Eight months ago, when Arcadia University brought on Ajay Nair, Ph.D., as president, it added an executive with all the management and leadership experience an institution of higher education could possibly want. It also gained an individual blessed with other traits one might consider even more valuable: humanity, authenticity, and the courage to take risks.
 
“A lot of universities are comfortable in their own skin and don’t want to change all that much,” says Nair, who previously held executive leadership positions at the University of Pennsylvania, Columbia University, and the University of Virginia. “I’ve joined an institution that is ready to experience transformation. It’s not going to shed everything that’s good about it, but it is ready to transform itself and the higher-education landscape.”
 
Born in West Philly and raised in Broomall, Nair is sensitive to the fact that higher education has come under increasing scrutiny of late, with some naysayers suggesting a college education simply isn’t what it used to be. He believes the value proposition is clear as glass at institutions such as Arcadia, which aims to prepare students to be “work ready and life ready.” By giving students the experiences and tools needed to become “change agents” and “social entrepreneurs,” he believes college graduates can enter the working world as skilled problem solvers eager to mend societal woes, no matter where life takes them.
 
“It’s not a one-year or five-year project; it’s going to take an ongoing effort to move away from the insular [higher-education] model,” he says. “We have to seek partnerships with other entities, bring them to the table, and be relentless about solving particular issues. … Going forward, social entrepreneurship and social innovation will be the fabric of the institution.”
 
Although he started the job just a short time ago, he already feels one with the community. It helps that he lives on campus in Glenside … and that he’s often at the university gym between 5 a.m. and 6 a.m., working out alongside Arcadia athletes … and that he has started initiatives such as Arcadia UKnighted as a way to foster dialogue and collaboration among stakeholders.
 
“We can paint higher education as an elite institution, but I don’t want it to be that,” he says. “I just want to do good work.”  —BD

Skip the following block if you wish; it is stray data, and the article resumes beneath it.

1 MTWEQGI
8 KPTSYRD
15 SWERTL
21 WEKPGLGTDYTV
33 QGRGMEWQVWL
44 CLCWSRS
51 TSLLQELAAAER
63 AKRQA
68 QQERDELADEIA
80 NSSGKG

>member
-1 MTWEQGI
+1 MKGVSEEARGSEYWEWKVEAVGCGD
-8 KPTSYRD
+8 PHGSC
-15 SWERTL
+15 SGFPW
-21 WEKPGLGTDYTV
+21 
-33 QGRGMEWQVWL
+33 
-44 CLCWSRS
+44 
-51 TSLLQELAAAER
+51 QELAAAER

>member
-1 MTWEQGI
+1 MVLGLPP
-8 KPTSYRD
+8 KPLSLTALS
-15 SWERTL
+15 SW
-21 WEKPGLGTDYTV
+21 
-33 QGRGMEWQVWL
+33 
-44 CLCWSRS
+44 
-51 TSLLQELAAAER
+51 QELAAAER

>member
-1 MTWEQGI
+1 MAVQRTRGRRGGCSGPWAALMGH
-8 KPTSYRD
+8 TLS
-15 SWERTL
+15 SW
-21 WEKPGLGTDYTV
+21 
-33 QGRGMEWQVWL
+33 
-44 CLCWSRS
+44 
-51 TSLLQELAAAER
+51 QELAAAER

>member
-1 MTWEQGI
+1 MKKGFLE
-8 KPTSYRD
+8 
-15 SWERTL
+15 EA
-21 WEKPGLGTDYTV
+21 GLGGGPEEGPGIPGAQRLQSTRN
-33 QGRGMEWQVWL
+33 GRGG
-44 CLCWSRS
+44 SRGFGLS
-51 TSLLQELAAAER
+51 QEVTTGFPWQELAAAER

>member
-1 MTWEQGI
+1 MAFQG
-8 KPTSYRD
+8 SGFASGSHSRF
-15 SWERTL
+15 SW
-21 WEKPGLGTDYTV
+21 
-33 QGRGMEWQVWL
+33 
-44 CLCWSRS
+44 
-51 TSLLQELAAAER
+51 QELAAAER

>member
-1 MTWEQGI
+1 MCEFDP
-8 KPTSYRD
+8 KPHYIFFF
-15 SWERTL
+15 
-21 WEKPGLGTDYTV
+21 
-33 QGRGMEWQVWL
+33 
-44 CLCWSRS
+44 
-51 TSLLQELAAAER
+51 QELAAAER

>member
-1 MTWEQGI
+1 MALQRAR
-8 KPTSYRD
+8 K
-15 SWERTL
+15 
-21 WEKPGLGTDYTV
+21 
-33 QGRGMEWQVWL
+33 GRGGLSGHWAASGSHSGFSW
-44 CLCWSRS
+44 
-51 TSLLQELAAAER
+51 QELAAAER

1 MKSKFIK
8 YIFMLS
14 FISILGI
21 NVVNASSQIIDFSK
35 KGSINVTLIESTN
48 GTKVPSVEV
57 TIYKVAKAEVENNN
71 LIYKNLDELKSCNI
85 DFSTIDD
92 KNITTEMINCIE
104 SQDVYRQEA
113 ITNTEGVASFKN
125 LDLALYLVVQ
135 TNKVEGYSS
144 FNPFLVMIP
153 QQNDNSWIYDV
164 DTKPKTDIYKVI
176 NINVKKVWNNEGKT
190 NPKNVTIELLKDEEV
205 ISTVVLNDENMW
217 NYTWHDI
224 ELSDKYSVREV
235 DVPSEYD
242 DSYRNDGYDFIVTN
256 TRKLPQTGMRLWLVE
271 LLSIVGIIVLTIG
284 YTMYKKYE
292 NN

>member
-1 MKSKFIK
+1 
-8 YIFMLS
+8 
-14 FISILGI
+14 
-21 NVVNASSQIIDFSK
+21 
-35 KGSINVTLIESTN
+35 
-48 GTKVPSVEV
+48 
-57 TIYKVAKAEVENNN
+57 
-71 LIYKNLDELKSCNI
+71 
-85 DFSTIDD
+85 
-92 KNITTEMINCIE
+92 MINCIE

George Paxos
Like many entrepreneurs, George Paxos started young. 
 
“Call it 15—that’s how old I was when I knew I wanted to own my own restaurants,” says Paxos. As the owner of Paxos Restaurants, he has become one of the region’s most dynamic restaurateurs, with five stunning restaurants that raise the bar in terms of food quality, atmosphere, and service, or just about any other metric, for that matter. 
 
This should come as no surprise considering the time, effort, and painstaking thought he has put into building his enterprise. Originally from Greece, Paxos moved to the United States as a child after the death of his father. He delivered newspapers, did masonry work, and, of course, cooked in kitchens. By the time he was a senior in high school, he was running a kitchen. By 18, he had his real estate license. 
 
In 1980, a 20-year-old Paxos found a location in Bethlehem that would become the site of his first restaurant, now known as blue grillhouse. Since then, he has added four more restaurants—Melt, Top Cut, and Torre, all in Center Valley, and Firepoint Grill, his newest, in Newtown Square. At each location, he strives to offer a memorable experience that begins long before a guest steps through the door. Inside, each restaurant offers the highest-quality ingredients courtesy of Primo Produce, the wholesale food distribution firm Paxos started in 1990. Primo has since grown to serve restaurants throughout the Mid-Atlantic, from New England in the north, Virginia to the south, and Pittsburgh to the west. 
 
Paxos has been careful to foster a culture focused on serving two distinct groups of stakeholders: guests and employees. Regarding guests, the results speak for themselves at each restaurant. Regarding employees, Paxos Restaurants has won “Top Workplace” honors from the Morning Call every year since 2015.